Hi! I'm Nora. In 2006 I sold everything I owned (including a financial planning practice) to travel the world. I traveled full-time for 12 years, and in 2018 I got a home base in Toronto, from which I travel for weeks/months at a time, many times a year.
I'm considered a pioneer in the travel blogging arena, and an OG digital nomad. (Though ironically if my fashion sense is any indication, I'm not generally a trend-setter).
On my travel blog (TheProfessionalHobo.com), I not only share my adventures and mis-adventures alike, but I am radically honest about the full-time/long-term travel lifestyle and the realities of working remotely while traveling.
As a former financial planner, I demonstrate that full-time travel can be financially sustainable, and I help people design their ideal travel/work lifestyles. With a knack for details, I love helping people with all the lifestyle logistics and ensuring people know the things they don’t know they didn’t know, before they get out there and realize they should’ve known. (Say that five times fast).
I also host The Remote Work and Travel Show (YouTube) where I feature ordinary people who have extraordinary travel lifestyles and remote careers to get the real dirt on the work/travel lifestyle.
In addition to managing my online business as The Professional Hobo, I am a freelance writer on the topics of travel, personal finance, and lifestyle design. I am currently a columnist and spokesperson for NerdWallet Canada.
It started back in 2007 when remote work wasn't even a term. I was already traveling full-time, when it hit me that with a laptop and internet connection, I could earn a living as a freelance writer. From that moment forward I started developing my freelance writing career.
I also had my travel blog, but at that time travel blogs were merely online journals, and weren't yet something that people monetized.
Evidently freedom is a huge benefit, with the ability to work from anywhere (be that your living room or across the world).
Remote Work also saves the cost (environmental and financial) of commuting, and saves employers the need to manage (and pay for) office space.
Remote work is also changing migration patterns around the world. In places where there isn't sufficient infrastructure or jobs, young people have historically been forced to move away. With remote work that no longer needs to happen.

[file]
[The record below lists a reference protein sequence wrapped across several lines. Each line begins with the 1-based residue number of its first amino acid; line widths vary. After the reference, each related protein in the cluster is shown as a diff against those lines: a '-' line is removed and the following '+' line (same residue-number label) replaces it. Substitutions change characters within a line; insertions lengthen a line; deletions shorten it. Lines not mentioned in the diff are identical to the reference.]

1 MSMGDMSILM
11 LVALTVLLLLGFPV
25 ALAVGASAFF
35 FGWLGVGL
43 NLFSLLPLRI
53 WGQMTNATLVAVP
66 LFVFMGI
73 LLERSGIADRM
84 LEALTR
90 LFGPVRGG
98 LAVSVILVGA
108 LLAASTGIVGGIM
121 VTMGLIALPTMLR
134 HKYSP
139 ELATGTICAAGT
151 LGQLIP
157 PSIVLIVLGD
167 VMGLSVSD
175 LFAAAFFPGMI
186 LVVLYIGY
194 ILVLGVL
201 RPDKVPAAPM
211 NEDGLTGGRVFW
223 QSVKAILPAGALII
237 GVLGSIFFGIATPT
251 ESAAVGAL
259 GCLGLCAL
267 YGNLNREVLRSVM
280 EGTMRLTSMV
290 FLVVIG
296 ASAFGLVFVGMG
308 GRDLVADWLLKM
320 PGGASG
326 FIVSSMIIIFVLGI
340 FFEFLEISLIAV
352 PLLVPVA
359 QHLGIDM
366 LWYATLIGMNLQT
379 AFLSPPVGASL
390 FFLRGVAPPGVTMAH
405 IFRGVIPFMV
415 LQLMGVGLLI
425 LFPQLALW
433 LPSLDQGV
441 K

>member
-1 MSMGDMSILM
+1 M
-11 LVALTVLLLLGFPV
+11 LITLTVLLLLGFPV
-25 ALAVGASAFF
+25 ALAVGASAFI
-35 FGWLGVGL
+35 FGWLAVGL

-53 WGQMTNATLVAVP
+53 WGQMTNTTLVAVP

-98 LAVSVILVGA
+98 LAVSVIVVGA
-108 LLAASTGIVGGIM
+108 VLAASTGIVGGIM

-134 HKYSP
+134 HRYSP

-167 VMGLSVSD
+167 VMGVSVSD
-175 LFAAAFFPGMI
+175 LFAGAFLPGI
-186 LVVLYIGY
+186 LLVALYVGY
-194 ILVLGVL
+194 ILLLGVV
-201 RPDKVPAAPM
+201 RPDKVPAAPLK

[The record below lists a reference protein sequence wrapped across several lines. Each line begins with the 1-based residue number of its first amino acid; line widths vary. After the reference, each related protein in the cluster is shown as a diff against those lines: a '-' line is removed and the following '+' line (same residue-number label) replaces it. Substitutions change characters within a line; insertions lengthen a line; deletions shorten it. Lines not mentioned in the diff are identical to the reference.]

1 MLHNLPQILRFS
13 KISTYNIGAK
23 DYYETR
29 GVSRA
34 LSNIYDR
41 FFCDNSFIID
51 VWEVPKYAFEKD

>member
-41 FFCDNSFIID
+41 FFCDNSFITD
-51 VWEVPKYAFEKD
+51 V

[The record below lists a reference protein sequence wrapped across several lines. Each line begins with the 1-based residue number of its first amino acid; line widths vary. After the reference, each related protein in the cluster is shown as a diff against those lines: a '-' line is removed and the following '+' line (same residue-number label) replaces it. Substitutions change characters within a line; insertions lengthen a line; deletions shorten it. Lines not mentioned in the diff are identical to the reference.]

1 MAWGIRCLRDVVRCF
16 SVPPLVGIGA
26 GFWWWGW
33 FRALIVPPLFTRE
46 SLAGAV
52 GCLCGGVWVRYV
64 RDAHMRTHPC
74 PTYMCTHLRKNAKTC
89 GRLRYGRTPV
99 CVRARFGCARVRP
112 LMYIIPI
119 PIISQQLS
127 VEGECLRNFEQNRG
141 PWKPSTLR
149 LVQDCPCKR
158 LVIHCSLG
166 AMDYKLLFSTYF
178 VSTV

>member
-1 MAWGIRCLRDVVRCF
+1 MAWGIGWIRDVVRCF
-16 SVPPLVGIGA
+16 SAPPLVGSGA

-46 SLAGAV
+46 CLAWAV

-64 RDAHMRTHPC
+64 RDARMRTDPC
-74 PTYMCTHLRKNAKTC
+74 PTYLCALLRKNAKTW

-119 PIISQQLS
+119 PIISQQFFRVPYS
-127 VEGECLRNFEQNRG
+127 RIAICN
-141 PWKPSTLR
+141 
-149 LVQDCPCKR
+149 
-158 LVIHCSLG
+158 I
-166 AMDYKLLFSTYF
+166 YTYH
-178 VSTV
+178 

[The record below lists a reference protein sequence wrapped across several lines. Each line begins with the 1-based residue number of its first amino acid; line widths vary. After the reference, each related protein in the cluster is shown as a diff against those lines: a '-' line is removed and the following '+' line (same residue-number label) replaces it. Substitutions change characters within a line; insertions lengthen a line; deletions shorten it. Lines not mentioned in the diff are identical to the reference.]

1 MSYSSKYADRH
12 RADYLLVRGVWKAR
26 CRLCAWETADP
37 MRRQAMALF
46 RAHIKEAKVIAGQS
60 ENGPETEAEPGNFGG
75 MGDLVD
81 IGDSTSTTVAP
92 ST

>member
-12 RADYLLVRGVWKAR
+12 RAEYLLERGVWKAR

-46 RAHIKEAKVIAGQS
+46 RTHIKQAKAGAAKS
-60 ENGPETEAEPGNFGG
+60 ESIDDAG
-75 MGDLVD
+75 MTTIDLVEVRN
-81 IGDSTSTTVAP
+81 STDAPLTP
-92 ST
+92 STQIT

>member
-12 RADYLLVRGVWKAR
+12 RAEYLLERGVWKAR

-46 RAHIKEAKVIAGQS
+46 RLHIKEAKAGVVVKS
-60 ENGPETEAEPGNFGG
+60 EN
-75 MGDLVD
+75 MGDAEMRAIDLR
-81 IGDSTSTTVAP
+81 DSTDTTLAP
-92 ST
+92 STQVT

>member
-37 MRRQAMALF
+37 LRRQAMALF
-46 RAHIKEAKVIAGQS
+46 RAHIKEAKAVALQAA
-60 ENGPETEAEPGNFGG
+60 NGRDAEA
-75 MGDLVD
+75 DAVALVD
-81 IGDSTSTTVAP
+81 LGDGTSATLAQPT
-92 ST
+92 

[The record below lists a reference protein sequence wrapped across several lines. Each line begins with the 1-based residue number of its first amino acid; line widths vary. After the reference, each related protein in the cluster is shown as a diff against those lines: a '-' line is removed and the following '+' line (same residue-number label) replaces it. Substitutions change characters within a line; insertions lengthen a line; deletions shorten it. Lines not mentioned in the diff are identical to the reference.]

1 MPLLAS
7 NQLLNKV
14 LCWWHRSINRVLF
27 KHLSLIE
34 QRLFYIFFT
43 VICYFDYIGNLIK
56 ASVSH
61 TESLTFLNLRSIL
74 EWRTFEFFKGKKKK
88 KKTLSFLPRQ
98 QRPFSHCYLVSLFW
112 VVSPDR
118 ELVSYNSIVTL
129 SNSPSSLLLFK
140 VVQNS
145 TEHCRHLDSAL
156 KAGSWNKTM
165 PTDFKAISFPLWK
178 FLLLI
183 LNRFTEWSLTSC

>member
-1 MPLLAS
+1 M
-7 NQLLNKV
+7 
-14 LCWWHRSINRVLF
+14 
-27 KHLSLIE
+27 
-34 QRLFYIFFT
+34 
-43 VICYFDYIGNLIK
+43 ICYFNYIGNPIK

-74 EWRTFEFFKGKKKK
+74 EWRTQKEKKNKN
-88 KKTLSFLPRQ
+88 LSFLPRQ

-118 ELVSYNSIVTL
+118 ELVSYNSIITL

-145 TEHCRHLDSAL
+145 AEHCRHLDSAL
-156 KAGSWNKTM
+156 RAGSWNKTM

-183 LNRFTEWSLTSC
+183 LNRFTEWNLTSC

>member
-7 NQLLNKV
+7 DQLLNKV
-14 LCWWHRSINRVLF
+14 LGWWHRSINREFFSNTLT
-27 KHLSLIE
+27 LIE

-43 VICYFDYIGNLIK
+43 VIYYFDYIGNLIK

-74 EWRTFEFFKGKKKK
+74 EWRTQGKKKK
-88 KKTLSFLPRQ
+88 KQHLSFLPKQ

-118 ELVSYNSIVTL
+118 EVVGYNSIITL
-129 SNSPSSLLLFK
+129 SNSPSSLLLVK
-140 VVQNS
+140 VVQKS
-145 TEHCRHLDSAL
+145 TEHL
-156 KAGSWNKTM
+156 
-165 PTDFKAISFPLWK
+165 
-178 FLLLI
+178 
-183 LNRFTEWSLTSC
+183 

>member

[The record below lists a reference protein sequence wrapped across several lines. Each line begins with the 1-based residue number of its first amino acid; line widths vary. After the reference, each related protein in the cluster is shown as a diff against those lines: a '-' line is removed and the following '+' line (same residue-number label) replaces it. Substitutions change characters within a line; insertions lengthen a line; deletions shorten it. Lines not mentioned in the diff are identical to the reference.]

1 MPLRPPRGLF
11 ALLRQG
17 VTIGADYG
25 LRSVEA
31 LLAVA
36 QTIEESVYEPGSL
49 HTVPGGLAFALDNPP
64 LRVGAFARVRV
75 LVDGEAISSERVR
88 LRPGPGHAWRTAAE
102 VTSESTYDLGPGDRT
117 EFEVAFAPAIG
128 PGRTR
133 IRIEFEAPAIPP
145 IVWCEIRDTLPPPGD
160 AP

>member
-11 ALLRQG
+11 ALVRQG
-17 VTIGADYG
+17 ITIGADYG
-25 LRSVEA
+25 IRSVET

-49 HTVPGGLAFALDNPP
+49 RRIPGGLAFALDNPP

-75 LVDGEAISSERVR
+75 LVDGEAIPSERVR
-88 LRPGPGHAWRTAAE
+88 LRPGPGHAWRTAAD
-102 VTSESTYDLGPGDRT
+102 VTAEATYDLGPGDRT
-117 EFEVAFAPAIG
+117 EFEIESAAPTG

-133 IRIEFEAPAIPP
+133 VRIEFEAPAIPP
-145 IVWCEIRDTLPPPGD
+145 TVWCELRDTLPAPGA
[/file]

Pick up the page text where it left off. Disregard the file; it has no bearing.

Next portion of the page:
While I used to think that the camaraderie with colleagues and corporate culture would fall to the wayside with remote work, I've learned that needn't be so. When I interviewed Chris Dyer for my show (arguably the father of remote work), he outlined a number of processes that actually make the coherence and productivity of a remote team stronger than non-remote teams! (You can find the interview here: https://youtu.be/lfTqaU6xWE8)
I've lived and worked in over 65 countries. Each has their own appeal for different reasons, so it's hard to choose favourites.
I tend to set up my workspace wherever I'm staying (home, accommodation abroad, etc). That way I can create an ergonomically friendly space (with laptop stands, wireless keyboards, etc), and I don't have to keep moving it.
I'm looking forward to visiting Bansko Bulgaria this summer. I'm speaking at Bansko Nomad Fest, and the creators of Co-working Bansko have done an incredible job putting Bansko on the map as a digital nomad hotspot. I'm eager to see it for myself.
If you want to attend Bansko Nomad Fest, use code 'noradunn' (case-sensitive) for a discount!
My biggest challenge - and ultimately the reason I burned out after 12 years of full-time travel, was that I didn't realize the value and necessity of community. I started traveling when there was no infrastructure for people like me, so I instead went after super-local culturally immersive experiences. This was incredible, and to be honest those experiences were my motivation to travel to begin with.
But somewhere along the way I lost all sense of belonging, and I believe it's because I hadn't curated my own community of people with similar lifestyles. If I had it all to do over again, I would participate in one or some of these programs at least part of the time: https://www.theprofessionalhobo.com/best-coliving-coworking-programs-for-remote-workers-digital-nomads/
I never realized how unproductive (and insecure) my password system was, until I got LastPass. Now my passwords are not only super secure, but with auto-login, I save time entering in this info. It's a small thing, but when I log into dozens of sites a day, it adds up.
I recently incorporated, and I am learning the ropes with Quickbooks (I used to manage everything with spreadsheets).
The initial time spend to get set up on a site like Quickbooks is substantial, but I can see how in the long run, it will help streamline everything.
Ergonomics are crucial. If there's anything worth spending money on, it's a good mattress, and a good office chair.
Also, if your office is in your home, find a way to carve it out as a dedicated space. That will help you create a separation between work and leisure time.
Nora's Website: https://www.theprofessionalhobo.com/
Nora's Facebook: https://www.facebook.com/TheProfessionalHobo
Nora's Instagram: https://www.instagram.com/theprofessionalhobo/
Nora's Pinterest: https://www.pinterest.com/theprofessionalhobo/
Nora's Twitter: https://twitter.com/hobonora
Nora's Youtube: https://www.youtube.com/NoraDunn